RBA is widely anticipated to maintain its interest rate at 3.60%. As stated in the minutes from their March meeting, RBA members plan to “reconsider the case for a pause” in the upcoming meeting, allowing for more time to assess the economy’s outlook. February’s employment data showed a robust labor market, with unemployment rate dropping from 3.67% to 3.54%. However, retail sales only saw a modest 0.2% growth, and monthly CPI decelerated more than expected from 7.4% yoy to 6.8% yoy. These factors provide enough leeway for the central bank to adopt a wait-and-see approach.

For the May meeting, some have called for an additional 25 basis point hike to conclude the tightening cycle, but it remains too early to say. The RBA staff will complete new economic forecasts using fresh quarterly CPI data from Q1, including the underlying inflation measure Trimmed Mean CPI. RBA Governor Philip Lowe is expected to emphasize the importance of a meeting-by-meeting approach to monetary policy.

In contrast, RBNZ is expected to raise the Official Cash Rate by 25bps to 5.00%. In February’s Monetary Policy Statement, RBNZ projected that the interest rate would peak at 5.50% this year, equivalent to two more 25 basis point hikes. As such, it is more likely that the RBNZ will signal in its statement that the tightening cycle is not over, and further rate increases are on the horizon.

In addition to the central bank decisions, the economic calendar is filled with important data releases. Most attention will be on US non-farm payroll employment and ISM indexes, but other significant releases include Canada employment, Japan’s Tankan survey, and China’s Caixin PMIs.

Here are some highlights for the week:

  • Monday: Japan Tankan survey, PMI manufacturing final; Australia MI inflation gauge, building approvals, retail sales; China Caixin PMI manufacturing; Swiss CPI, PMI manufacturing; Eurozone PMI manufacturing final; UK PMI manufacturing final; US ISM manufacturing, construction spending.
  • Tuesday: Japan monetary base; RBA rate decision; Germany trade balance; Eurozone PPI, Canada building permits; US factory orders.
  • Wednesday: RBNZ rate decision; Germany factory orders; France industrial production; Eurozone PMI services final; UK PMI services final; US ADP employment, trade balance, ISM services; Canada trade balance.
  • Thursday: Australia trade balance; China Caixin PMI services; Swiss unemployment rate, foreign currency reserves; UK PMI construction; Germany industrial production; Canada employment, Ivey PMI; US jobless claims.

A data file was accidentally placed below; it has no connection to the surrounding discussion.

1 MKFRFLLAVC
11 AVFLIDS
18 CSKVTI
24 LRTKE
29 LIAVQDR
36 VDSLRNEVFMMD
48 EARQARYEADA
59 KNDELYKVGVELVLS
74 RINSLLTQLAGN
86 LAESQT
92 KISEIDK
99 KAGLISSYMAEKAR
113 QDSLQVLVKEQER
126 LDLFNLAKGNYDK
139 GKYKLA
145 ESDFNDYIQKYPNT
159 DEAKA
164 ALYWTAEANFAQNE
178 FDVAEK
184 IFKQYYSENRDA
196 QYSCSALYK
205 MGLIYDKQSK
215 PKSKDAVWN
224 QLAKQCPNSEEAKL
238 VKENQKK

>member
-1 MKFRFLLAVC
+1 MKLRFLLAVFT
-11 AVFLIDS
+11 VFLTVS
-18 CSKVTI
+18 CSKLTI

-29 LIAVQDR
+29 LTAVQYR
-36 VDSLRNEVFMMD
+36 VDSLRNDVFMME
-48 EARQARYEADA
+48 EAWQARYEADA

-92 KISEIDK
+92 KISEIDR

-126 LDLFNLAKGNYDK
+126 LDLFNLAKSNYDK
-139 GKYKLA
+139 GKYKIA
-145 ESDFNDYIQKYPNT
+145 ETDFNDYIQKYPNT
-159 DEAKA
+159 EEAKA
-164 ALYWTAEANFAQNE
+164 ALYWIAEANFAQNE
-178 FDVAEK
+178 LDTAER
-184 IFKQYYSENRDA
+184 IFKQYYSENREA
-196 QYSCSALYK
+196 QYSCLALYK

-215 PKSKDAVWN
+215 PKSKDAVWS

• Friday: Japan average cash earnings, household spending, leading indicators; France trade balance; US non-farm payrolls.

GBP/USD Daily Outlook

Daily Pivots: (S1) 1.2296; (P) 1.2360; (R1) 1.2394; More

GBP/USD’s retreat from 1.2421 continues today but stays above 1.2203 resistance turned support. Intraday bias remains neutral for the moment and further rally is in favor. On the upside, decisive break of 1.2445/6 resistance zone will resume larger rally from 1.0351, and target 1.2759 fibonacci level. However, break of 1.2203 resistance turned support will extend the corrective pattern from 1.2445 with another falling leg, and turn bias back to the downside.

In the bigger picture, the rise from 1.0351 medium term term bottom (2022 low) is in progress for 61.8% retracement of 1.4248 (2021 high) to 1.0351 at 1.2759. Sustained break there will add to the case of long term bullish trend reversal. Further break of 61.8% projection of 1.0351 to 1.2445 from 1.1801 at 1.3095 could prompt upside acceleration to 100% projection at 1.3895. For now, this will remain the favored case as long as 1.1801 support holds, even in case of deep pull back.

Economic Indicators Update

GMT Ccy Events Actual Forecast Previous Revised
23:50 JPY Tankan Large Manufacturing Outlook Q1 3 4 6
23:50 JPY Tankan Large Manufacturing Index Q1 1 3 7
23:50 JPY Tankan Non – Manufacturing Outlook Q1 15 16 11
23:50 JPY Tankan Non – Manufacturing Index Q1 20 20 19
23:50 JPY Tankan Large All Industry Capex Q1 3.20% 9.90% 19.20%
00:30 JPY Manufacturing PMI Mar F 49.2 48.6 48.6
01:00 AUD TD Securities Inflation M/M Mar 0.30% 0.40%
01:30 AUD Building Permits M/M Feb 4.00% 10.20% -27.60% -27.10%
01:45 CNY Caixin Manufacturing PMI Mar 50.0 51.7 51.6
06:30 CHF CPI M/M Mar 0.40% 0.70%
06:30 CHF CPI Y/Y Mar 3.20% 3.40%
07:30 CHF SVME PMI Mar 48.9 48.9
07:45 EUR Italy Manufacturing PMI Mar 51 52
07:50 EUR France Manufacturing PMI Mar F 47.7 47.7
07:55 EUR Germany Manufacturing PMI Mar F 44.4 44.4
08:00 EUR Eurozone Manufacturing PMI Mar F 47.1 47.1
08:30 GBP Manufacturing PMI Mar F 48 48
13:30 CAD Manufacturing PMI Mar 52.4
13:45 USD Manufacturing PMI Mar F 49.3 49.3
14:00 USD ISM Manufacturing PMI Mar 47.5 47.7
14:00 USD ISM Manufacturing Prices Paid Mar 50 51.3
14:00 USD ISM Manufacturing Employment Index Mar 49.1
14:00 USD Construction Spending M/M Feb 0.00% -0.10%
14:30 CAD BoC Business Outlook Survey